(246) The right backyard?

The matrix of issues regarding suburbia and energy merge nicely in this item from the Guardian.  Residential suburbs in Texas find natural gas fracking operations crowding towards them.  Sometimes they are resisted, sometimes acccepted.  Fracking of course is the process of getting at natural gas and oil from so called tight formations of shale.  Water and chemicals are injected into drill holes at high pressure, and some expense, to bust up the shale and release the hydrocarbon goodies  The result is a lot of exclamatory language about the United States turning a corner to energy independence.  This talk is less tangible a thing than the risk to drinking water and earthquakes already asociated with fracking.  Fracking also requires extra allotments of steel piping and capital compared to past efforts at extracting fossil fuels conventionally.  If fracking crashes it will remove one of the last schemes for supporting suburbia as we have come to know it.  Economic growth expressed as a suburban/consumer/automotive undertaking requires constant new inputs of cheap energy, particularly so that the credit/financial component of it all will continue to function and interest continue to be paid on debt.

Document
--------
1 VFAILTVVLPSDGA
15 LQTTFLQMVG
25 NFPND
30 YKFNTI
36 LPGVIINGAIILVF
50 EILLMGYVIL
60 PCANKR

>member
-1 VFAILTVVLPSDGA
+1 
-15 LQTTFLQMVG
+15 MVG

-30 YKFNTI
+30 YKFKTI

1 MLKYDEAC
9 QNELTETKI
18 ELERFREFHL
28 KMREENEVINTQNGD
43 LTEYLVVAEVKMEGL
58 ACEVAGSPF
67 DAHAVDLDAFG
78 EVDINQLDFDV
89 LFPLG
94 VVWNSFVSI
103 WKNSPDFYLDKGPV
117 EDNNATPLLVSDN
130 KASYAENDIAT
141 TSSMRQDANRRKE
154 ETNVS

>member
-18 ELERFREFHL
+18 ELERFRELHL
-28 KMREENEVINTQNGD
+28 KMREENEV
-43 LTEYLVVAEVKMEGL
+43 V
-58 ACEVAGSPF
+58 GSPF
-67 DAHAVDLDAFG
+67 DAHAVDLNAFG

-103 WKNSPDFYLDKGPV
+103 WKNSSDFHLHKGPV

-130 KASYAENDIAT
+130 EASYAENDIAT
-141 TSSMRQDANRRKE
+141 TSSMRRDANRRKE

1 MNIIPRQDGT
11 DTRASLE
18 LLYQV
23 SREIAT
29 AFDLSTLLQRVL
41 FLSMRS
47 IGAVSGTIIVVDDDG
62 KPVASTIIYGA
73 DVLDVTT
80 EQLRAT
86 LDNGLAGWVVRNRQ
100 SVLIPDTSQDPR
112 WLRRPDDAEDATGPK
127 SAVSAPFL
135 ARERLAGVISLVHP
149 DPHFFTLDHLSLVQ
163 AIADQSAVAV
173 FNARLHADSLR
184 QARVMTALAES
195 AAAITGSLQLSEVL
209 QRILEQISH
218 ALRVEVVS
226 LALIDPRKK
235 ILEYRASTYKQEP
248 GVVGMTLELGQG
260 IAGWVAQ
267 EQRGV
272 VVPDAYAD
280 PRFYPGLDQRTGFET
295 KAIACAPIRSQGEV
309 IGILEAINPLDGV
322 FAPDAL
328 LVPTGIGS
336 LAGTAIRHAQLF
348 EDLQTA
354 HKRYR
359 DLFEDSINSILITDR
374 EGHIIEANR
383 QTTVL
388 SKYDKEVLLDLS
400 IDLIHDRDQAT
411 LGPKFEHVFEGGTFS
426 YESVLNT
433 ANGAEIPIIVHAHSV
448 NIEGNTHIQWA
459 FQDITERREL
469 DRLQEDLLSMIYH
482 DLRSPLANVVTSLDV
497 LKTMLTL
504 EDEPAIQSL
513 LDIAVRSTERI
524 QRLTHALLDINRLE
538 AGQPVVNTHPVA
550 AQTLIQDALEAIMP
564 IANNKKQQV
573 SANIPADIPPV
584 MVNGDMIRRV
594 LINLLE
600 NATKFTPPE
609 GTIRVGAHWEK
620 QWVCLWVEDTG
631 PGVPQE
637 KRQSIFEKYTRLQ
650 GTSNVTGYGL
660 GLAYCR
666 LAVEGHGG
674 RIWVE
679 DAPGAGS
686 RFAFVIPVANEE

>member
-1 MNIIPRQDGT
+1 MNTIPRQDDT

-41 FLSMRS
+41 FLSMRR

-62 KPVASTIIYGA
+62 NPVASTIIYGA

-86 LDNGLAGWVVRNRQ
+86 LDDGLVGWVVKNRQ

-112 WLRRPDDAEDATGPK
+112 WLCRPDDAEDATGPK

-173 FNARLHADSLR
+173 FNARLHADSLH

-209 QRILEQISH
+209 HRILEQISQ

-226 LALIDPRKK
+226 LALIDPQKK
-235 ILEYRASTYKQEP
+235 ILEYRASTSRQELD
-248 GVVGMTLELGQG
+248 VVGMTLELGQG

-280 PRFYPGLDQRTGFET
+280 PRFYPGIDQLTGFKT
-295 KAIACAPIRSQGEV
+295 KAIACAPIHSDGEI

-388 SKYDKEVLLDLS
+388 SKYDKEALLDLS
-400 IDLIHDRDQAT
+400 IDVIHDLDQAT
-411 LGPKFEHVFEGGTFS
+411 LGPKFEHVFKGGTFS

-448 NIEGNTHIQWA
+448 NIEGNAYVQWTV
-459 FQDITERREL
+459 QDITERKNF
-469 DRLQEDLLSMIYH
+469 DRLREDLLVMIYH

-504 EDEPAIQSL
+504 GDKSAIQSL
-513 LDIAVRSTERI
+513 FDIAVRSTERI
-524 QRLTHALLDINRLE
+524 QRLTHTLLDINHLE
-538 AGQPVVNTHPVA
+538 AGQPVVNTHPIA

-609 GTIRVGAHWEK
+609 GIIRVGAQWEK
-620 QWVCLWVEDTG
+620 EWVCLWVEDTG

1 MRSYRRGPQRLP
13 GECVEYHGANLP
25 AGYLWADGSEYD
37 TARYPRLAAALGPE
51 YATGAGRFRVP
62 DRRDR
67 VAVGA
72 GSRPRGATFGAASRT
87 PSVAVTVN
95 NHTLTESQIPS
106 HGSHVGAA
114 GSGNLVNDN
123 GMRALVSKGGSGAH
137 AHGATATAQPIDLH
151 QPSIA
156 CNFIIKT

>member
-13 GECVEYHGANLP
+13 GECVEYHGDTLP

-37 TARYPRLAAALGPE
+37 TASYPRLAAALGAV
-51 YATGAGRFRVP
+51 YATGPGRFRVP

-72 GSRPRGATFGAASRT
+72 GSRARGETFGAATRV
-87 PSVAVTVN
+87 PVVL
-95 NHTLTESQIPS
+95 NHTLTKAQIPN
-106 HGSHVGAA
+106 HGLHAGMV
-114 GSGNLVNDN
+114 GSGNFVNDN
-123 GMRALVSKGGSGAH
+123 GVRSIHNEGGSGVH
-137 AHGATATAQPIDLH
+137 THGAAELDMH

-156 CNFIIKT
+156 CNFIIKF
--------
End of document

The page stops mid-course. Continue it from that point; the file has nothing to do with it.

When fracking came to suburban Texas: residents of Gardendale, a suburb near the hub of the west Texas oil industry, face having up to 300 wells in their backyards